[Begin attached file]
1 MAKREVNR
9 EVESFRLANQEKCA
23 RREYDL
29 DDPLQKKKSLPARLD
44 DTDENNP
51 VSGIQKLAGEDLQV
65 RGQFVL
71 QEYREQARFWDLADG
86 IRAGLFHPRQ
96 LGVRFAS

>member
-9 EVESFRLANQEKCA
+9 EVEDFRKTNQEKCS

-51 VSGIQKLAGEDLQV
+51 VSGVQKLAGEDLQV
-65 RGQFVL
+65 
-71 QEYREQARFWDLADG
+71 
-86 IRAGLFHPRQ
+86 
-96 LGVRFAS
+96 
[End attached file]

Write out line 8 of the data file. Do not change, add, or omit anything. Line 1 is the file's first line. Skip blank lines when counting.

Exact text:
71 QEYREQARFWDLADG